When people think of interventional radiology (IR), they often think of tiny tubes snaked into the heart or brain by an interventional radiologist subspecialized in one area or the other. That's typical of adult IR, but pediatric IR is a whole-body specialty providing access almost anywhere in the body with minimal trauma, relatively low risk and very short recovery times.
Whether we're working on an image-based diagnosis, a biopsy or a therapeutic intervention such as blocking the blood supply to a vascular anomaly, IR is usually the least invasive approach available. At times, a pediatric IR procedure will provide so much new information that the working diagnosis must be revised. My experience at Nemours Children's Hospital (NCH) reinforces the perspective that pediatric IR is a head-to-toe specialty, since it's common to go from a patient with a vascular malformation in the face to one with an anomaly in the leg.
In pediatric IR we work hand-in-hand with our referring physicians to discuss IR alternatives when there's a need to collect diagnostic information or apply treatment. Which IR techniques might benefit a pediatric patient may not be immediately obvious; the possibilities vary on a case-by-case basis and change as technology evolves, so we welcome inquiries.
The management of a deep vein thrombosis (DVT) in the leg or thigh of a teenager is a great example. It's common to treat with anticoagulant drugs only, but while waiting for the drugs to take effect and dissolve the clot, swelling may continue and cause tissue damage. If the clot lasts long enough, it may prompt the development of collateral circulation, which may produce swelling and chronic pain after the clot has dissolved. IR techniques can improve the chances for a good, long-term outcome. We can place a filter in the inferior vena cava to protect the heart and lungs from clot movement, and then advance a catheter into the clot and perfuse it with a thrombolytic agent, or use a saline jet or ultrasound to disintegrate the clot while suctioning away the debris.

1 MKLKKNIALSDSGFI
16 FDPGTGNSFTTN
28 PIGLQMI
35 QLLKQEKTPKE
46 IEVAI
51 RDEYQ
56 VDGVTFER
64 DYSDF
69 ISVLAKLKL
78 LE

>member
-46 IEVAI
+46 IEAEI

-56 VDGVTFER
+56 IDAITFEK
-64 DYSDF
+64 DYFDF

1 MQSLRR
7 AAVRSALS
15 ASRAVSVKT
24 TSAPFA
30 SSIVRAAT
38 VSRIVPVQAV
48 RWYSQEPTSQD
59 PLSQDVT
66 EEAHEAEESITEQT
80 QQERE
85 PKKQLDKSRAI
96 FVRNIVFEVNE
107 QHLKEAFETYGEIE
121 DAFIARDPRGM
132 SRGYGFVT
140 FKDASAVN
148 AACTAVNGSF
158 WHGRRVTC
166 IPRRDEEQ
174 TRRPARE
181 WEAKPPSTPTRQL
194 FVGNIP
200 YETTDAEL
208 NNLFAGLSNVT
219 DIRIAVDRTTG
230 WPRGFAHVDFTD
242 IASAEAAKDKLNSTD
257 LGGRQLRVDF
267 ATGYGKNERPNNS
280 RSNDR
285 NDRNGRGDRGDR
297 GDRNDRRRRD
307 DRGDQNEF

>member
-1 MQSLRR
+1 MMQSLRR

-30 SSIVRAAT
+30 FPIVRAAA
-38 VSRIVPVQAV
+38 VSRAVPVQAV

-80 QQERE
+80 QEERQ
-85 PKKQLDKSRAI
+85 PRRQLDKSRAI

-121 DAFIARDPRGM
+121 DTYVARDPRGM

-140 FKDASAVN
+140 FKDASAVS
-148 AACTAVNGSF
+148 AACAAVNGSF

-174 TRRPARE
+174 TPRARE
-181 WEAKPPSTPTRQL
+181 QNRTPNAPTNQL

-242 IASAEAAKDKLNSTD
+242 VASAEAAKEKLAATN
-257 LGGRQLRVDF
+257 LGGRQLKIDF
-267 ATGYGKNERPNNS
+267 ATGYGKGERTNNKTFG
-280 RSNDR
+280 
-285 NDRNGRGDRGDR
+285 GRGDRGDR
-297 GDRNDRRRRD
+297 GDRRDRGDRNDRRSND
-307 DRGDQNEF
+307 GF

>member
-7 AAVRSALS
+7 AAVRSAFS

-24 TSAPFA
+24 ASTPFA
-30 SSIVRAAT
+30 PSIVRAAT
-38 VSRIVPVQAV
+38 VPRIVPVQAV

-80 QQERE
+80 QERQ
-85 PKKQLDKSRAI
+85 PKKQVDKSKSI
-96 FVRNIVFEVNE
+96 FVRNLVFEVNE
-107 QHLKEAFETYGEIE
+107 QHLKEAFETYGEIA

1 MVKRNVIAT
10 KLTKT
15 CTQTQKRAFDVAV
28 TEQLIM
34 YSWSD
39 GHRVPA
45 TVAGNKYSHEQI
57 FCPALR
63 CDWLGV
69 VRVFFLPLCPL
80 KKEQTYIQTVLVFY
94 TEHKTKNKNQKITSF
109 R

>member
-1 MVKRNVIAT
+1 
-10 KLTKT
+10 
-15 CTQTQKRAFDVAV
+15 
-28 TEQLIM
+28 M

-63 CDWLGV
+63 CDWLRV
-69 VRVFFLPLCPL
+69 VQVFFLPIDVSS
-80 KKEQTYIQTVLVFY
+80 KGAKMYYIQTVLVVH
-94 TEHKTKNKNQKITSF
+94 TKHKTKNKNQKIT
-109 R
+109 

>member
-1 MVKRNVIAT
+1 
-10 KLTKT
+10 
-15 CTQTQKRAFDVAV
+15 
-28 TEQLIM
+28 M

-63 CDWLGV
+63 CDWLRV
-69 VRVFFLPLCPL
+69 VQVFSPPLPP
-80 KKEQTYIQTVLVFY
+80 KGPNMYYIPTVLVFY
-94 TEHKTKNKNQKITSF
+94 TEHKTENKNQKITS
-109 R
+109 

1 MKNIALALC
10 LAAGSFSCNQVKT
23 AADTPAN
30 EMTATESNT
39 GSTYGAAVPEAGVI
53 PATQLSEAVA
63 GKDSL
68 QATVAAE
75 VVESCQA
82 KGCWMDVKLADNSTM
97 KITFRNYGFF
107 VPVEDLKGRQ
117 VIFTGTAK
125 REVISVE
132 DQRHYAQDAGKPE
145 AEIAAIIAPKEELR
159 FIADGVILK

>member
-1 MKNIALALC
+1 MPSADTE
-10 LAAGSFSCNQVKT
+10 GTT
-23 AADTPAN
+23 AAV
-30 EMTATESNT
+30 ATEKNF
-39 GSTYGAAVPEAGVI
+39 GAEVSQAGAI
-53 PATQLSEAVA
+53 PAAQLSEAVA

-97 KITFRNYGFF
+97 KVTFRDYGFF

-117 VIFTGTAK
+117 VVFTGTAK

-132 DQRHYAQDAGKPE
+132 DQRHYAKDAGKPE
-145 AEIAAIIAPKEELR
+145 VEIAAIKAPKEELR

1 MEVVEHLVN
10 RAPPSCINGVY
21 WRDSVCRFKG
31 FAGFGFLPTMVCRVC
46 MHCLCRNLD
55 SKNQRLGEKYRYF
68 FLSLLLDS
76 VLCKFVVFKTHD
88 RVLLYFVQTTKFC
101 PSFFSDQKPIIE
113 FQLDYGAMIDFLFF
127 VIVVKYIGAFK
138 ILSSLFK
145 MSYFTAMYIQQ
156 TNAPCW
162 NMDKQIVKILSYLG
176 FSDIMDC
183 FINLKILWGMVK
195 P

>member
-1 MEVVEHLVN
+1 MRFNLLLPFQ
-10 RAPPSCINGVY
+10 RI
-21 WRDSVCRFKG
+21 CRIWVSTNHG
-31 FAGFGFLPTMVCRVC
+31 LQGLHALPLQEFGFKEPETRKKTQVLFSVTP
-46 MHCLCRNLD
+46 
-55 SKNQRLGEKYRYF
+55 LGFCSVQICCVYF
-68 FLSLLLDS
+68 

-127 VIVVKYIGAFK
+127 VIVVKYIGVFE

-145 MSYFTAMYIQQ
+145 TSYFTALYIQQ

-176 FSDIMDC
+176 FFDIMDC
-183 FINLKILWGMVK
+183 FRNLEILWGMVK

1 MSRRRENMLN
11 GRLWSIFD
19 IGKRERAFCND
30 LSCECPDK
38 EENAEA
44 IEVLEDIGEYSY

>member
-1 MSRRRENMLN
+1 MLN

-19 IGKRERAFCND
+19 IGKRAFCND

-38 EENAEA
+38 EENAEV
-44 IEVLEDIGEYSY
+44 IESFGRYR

The procedure and equipment costs are greater than anticoagulation therapy alone, but quick removal of the thrombus can reduce the length of hospital stay and the potential for future problems requiring ongoing treatment. Recovery times are negligible, and patients and parents love that! We don't stop there, though. We work and interact in a multidisciplinary environment. In the case of an unexplained DVT, we'll work with our colleagues in hematology to determine the cause and the best practice for prevention.
Even for routine procedures like line placements, the potential for IR techniques to make things easier on patients is very significant. We frequently use these techniques to insert vascular access ports and tunneled lines, and use similar techniques for lumbar punctures for CNS chemotherapy access. Without pediatric IR, central line placements like those we've performed on 900-gram premature babies would be possible only with surgical dissection.
In addition to offering many alternatives, pediatric IR can also change outcomes. For patients with osteoid osteomas, surgical excision often results in considerable pain and weakened bone structure. In IR, we can overheat the osteoma with a radiofrequency ablation tool, or freeze it with a cryogenic one -- both modalities kill and shrink the osteoma. The patient typically goes home the same day and has only mild discomfort for a couple of days.